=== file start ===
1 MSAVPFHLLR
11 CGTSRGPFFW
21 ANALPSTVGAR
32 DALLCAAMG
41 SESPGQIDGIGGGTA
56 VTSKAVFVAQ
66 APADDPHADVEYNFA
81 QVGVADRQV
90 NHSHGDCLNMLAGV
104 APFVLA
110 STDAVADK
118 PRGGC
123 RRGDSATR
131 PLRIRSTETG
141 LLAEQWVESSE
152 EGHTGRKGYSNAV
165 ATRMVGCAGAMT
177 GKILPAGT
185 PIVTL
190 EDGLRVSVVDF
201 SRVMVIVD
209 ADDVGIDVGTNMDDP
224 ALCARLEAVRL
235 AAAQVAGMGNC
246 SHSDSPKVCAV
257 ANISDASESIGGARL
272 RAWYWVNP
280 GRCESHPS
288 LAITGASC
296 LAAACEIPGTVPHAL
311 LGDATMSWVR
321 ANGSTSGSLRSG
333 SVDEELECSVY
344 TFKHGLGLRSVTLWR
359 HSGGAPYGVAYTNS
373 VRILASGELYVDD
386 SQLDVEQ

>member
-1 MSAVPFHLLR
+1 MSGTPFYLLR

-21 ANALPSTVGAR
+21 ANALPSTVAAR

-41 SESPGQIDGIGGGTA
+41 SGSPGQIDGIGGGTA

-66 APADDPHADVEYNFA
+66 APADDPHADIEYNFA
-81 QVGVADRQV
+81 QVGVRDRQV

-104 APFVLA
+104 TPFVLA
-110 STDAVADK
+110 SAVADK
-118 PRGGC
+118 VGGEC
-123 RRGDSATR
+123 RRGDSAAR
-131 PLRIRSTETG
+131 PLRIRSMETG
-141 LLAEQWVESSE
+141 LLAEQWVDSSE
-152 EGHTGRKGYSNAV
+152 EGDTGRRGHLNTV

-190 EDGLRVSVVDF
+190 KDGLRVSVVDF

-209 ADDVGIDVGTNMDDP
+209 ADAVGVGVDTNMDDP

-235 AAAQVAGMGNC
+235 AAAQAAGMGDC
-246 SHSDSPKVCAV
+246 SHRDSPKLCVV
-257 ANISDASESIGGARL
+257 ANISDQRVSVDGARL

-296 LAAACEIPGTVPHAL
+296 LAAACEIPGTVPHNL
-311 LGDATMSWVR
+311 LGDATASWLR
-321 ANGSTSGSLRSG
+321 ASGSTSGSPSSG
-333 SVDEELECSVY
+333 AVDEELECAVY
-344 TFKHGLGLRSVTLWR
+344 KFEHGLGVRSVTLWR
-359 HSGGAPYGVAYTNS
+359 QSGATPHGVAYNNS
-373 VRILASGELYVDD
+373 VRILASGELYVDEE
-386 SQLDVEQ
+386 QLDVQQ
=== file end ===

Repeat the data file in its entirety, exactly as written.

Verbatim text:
1 MSAVPFHLLR
11 CGTSRGPFFW
21 ANALPSTVGAR
32 DALLCAAMG
41 SESPGQIDGIGGGTA
56 VTSKAVFVAQ
66 APADDPHADVEYNFA
81 QVGVADRQV
90 NHSHGDCLNMLAGV
104 APFVLA
110 STDAVADK
118 PRGGC
123 RRGDSATR
131 PLRIRSTETG
141 LLAEQWVESSE
152 EGHTGRKGYSNAV
165 ATRMVGCAGAMT
177 GKILPAGT
185 PIVTL
190 EDGLRVSVVDF
201 SRVMVIVD
209 ADDVGIDVGTNMDDP
224 ALCARLEAVRL
235 AAAQVAGMGNC
246 SHSDSPKVCAV
257 ANISDASESIGGARL
272 RAWYWVNP
280 GRCESHPS
288 LAITGASC
296 LAAACEIPGTVPHAL
311 LGDATMSWVR
321 ANGSTSGSLRSG
333 SVDEELECSVY
344 TFKHGLGLRSVTLWR
359 HSGGAPYGVAYTNS
373 VRILASGELYVDD
386 SQLDVEQ

>member
-1 MSAVPFHLLR
+1 MSGTPFYLLR

-21 ANALPSTVGAR
+21 ANALPSTVAAR

-41 SESPGQIDGIGGGTA
+41 SGSPGQIDGIGGGTA

-66 APADDPHADVEYNFA
+66 APADDPHADIEYNFA
-81 QVGVADRQV
+81 QVGVRDRQV

-104 APFVLA
+104 TPFVLA
-110 STDAVADK
+110 SAVADK
-118 PRGGC
+118 VGGEC
-123 RRGDSATR
+123 RRGDSAAR
-131 PLRIRSTETG
+131 PLRIRSMETG
-141 LLAEQWVESSE
+141 LLAEQWVDSSE
-152 EGHTGRKGYSNAV
+152 EGDTGRRGHLNTV

-190 EDGLRVSVVDF
+190 KDGLRVSVVDF

-209 ADDVGIDVGTNMDDP
+209 ADAVGVGVDTNMDDP

-235 AAAQVAGMGNC
+235 AAAQAAGMGDC
-246 SHSDSPKVCAV
+246 SHRDSPKLCVV
-257 ANISDASESIGGARL
+257 ANISDQRVSVDGARL

-296 LAAACEIPGTVPHAL
+296 LAAACEIPGTVPHNL
-311 LGDATMSWVR
+311 LGDATASWLR
-321 ANGSTSGSLRSG
+321 ASGSTSGSPSSG
-333 SVDEELECSVY
+333 AVDEELECAVY
-344 TFKHGLGLRSVTLWR
+344 KFEHGLGVRSVTLWR
-359 HSGGAPYGVAYTNS
+359 QSGATPHGVAYNNS
-373 VRILASGELYVDD
+373 VRILASGELYVDEE
-386 SQLDVEQ
+386 QLDVQQ